Tessler’s drawings are funny, but also moody and maybe even terrifying, depending on a reader’s sensitivity. Her shapes suggest one thing and her textures another. I can’t say this stuff isn’t cute, but it’s more wooly than fuzzy. It’s not soft to the touch; running fingers through it would find many clumps of matted fur. The composition of pages ask you to inspect the images for detail, and after your eye circles the center repeatedly and follows lines through it, it then stops to look again at the whole, as if the brain has caught it in the act of drawing mystic symbols, guided along by discreetly hidden methods. Details add an expressionist character to the background of each page and imbue the building of its world with a peculiarly shambling sense of architecture. I love the little detail that what looks like a TV in the main character’s home is actually a fish tank. This is the sort of visual gag of a design choice that suggests the larger fictional world is built around preferences that carry ideological connotations. While we recognize the shape of this world, there’s still a suggestion that television does not exist in it, though this is later undercut when working televisions appear.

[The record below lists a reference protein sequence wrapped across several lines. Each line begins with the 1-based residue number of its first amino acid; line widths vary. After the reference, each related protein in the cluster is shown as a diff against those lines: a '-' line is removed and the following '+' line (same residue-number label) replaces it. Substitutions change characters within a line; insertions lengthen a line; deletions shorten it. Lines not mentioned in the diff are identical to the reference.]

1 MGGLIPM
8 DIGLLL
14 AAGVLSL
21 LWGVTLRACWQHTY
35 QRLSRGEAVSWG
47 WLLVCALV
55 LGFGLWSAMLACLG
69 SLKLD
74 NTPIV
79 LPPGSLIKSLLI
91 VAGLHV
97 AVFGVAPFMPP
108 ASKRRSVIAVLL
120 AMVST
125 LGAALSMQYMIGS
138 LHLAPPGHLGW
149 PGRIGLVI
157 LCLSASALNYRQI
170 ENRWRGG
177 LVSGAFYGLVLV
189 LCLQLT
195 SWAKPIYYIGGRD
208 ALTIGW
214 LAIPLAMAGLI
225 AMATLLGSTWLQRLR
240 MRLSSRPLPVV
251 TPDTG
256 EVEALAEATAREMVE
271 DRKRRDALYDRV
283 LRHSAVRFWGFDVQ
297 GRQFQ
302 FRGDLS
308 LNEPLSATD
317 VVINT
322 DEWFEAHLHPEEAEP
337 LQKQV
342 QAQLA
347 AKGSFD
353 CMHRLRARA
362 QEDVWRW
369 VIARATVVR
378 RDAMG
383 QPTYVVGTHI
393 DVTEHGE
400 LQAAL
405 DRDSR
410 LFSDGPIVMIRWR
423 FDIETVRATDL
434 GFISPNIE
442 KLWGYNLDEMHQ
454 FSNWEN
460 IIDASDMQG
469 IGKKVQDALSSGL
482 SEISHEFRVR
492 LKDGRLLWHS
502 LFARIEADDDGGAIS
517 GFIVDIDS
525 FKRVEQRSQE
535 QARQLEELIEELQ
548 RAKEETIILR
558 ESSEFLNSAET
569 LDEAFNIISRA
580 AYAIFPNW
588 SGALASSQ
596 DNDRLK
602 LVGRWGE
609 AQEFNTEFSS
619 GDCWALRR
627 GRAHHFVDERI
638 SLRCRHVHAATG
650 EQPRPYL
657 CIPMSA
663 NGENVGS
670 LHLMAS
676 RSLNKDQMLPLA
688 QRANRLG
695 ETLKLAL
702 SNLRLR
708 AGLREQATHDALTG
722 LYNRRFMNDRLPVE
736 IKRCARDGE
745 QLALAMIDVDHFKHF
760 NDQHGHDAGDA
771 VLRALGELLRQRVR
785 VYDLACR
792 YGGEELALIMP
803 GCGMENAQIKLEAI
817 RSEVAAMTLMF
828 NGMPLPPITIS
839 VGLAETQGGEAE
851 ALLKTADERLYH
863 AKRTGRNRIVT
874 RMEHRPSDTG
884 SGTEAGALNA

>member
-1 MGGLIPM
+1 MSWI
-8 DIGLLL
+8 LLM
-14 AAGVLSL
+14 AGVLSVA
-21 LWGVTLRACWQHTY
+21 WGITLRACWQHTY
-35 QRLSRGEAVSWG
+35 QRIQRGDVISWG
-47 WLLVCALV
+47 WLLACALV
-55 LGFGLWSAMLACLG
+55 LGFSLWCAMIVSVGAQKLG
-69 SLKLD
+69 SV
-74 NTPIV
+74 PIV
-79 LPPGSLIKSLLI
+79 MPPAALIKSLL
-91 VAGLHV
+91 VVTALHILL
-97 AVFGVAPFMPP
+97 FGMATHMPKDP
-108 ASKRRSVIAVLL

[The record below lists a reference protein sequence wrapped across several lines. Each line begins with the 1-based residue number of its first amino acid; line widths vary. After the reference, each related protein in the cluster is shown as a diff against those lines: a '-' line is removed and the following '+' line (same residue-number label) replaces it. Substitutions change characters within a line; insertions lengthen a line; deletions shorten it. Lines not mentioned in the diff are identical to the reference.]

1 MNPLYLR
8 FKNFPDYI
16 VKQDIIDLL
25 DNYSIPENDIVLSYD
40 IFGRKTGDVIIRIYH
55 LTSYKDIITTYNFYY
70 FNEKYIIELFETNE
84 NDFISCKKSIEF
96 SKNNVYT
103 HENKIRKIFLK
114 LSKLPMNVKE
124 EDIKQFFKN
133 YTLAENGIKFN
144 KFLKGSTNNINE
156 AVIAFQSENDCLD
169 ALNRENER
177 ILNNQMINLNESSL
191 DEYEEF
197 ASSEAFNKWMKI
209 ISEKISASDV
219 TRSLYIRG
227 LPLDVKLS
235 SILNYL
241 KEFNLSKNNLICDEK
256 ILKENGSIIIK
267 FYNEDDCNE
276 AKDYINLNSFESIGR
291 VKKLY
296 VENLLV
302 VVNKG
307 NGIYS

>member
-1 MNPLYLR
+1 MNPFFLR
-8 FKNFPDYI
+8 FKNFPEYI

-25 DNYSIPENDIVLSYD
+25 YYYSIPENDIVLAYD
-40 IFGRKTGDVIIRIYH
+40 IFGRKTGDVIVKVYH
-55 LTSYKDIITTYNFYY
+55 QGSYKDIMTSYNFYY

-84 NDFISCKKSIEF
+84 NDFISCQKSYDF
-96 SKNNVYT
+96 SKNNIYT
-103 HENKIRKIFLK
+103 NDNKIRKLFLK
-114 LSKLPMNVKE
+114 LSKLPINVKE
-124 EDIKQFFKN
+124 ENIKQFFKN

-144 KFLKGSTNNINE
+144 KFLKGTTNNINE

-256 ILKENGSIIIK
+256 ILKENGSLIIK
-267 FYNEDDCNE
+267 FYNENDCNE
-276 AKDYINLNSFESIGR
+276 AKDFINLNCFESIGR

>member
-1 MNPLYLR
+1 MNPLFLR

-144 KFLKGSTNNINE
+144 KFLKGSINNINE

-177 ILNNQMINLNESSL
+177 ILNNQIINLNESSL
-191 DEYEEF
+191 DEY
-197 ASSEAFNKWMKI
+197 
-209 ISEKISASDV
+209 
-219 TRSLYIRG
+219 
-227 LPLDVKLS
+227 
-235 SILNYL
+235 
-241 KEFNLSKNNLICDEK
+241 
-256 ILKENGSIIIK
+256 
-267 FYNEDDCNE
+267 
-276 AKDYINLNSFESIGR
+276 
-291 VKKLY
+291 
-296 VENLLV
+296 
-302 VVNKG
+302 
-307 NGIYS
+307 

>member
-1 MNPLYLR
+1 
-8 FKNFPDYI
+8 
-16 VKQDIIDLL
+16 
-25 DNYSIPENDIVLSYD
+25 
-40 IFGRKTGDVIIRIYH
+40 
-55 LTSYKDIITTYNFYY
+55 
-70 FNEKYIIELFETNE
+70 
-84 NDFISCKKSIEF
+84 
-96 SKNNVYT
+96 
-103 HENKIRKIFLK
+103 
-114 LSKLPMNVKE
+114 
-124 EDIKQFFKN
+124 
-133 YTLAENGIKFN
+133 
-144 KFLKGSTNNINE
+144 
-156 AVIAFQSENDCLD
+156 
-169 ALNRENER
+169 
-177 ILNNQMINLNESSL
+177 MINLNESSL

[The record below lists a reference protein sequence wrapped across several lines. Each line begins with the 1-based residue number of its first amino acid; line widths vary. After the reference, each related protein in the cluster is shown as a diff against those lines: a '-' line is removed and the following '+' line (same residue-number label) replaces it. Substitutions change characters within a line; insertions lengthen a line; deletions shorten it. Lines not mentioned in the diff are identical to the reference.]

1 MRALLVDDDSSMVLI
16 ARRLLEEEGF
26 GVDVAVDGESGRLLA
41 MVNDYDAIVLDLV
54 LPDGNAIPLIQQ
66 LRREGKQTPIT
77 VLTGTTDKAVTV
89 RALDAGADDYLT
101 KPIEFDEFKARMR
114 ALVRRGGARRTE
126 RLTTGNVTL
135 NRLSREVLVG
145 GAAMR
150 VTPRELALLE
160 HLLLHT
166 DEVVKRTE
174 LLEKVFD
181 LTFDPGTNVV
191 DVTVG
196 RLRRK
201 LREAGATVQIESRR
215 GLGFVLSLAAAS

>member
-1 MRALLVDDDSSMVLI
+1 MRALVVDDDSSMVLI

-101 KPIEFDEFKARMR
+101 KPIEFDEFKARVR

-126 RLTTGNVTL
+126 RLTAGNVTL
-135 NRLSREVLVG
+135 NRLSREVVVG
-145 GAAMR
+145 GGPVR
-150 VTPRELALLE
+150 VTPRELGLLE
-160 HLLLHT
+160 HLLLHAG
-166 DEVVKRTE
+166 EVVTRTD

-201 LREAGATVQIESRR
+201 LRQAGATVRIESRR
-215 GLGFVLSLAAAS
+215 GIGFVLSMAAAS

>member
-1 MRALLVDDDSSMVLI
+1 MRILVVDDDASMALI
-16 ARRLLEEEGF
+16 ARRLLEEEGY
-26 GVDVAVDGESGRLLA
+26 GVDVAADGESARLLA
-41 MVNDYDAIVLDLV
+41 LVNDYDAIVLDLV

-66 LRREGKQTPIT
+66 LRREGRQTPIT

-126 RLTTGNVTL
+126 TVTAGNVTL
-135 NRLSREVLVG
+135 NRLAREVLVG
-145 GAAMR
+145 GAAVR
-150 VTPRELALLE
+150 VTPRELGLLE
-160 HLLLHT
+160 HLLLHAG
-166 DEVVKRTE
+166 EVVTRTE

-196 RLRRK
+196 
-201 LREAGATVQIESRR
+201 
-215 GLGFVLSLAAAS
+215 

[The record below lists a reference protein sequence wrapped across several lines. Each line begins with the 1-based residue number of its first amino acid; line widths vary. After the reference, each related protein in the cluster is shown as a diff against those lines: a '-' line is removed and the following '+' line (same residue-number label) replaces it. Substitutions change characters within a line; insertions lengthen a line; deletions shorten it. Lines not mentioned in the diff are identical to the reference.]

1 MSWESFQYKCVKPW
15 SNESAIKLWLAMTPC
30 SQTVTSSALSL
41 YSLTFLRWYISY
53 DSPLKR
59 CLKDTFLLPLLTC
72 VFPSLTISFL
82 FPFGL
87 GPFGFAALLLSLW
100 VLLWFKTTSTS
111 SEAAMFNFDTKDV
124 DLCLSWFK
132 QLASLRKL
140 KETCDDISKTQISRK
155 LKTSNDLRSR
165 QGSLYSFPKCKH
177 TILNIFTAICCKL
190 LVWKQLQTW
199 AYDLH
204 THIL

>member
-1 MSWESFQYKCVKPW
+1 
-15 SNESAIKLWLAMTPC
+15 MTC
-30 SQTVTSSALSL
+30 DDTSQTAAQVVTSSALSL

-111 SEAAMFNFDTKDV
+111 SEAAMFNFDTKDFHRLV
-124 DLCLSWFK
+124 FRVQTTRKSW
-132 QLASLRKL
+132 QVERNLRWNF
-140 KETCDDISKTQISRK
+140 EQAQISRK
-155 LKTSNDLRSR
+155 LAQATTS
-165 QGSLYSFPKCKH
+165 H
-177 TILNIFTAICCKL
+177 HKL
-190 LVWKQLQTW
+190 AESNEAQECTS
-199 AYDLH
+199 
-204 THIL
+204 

The absence of the internet remains implied. The world of the book reflects a nostalgia for a 1990s landscape of zines and mail-order catalogs. This was a method of communication that allowed for the esoteric and occult to be hidden from view, away from the prying eyes of mass media and hyperlinks. While the idea of a magazine about alchemy might scan as a gag, from a 2019 perspective both interest and medium feel similarly musty. Focusing on these things reinforces this atmosphere, which feels like a relic of the early twentieth century, and then recasts it in its image. Black-and-white is the shared visual language of cheap xeroxes and the luxurious production of a Fritz Lang epic, and Tessler’s alchemy reconciles these opposites into a single thing. When we see pages of the Modern Alchemist Monthly, they appear like intertitles, albeit with far more text, for the pace of a book allows them to be dwelled on and returned to where a film would only want to limit the amount of reading a viewer would do at any one moment to keep the pace brisk. Eight consecutive pages are inserted into the book around the time a reader might expect a climax to be approaching. This is frustrating, but the allocation of space to pages of text in a comic that’s mostly wordless places a premium on the old-fashioned value of reading, in contrast to a fast-moving and superficial culture.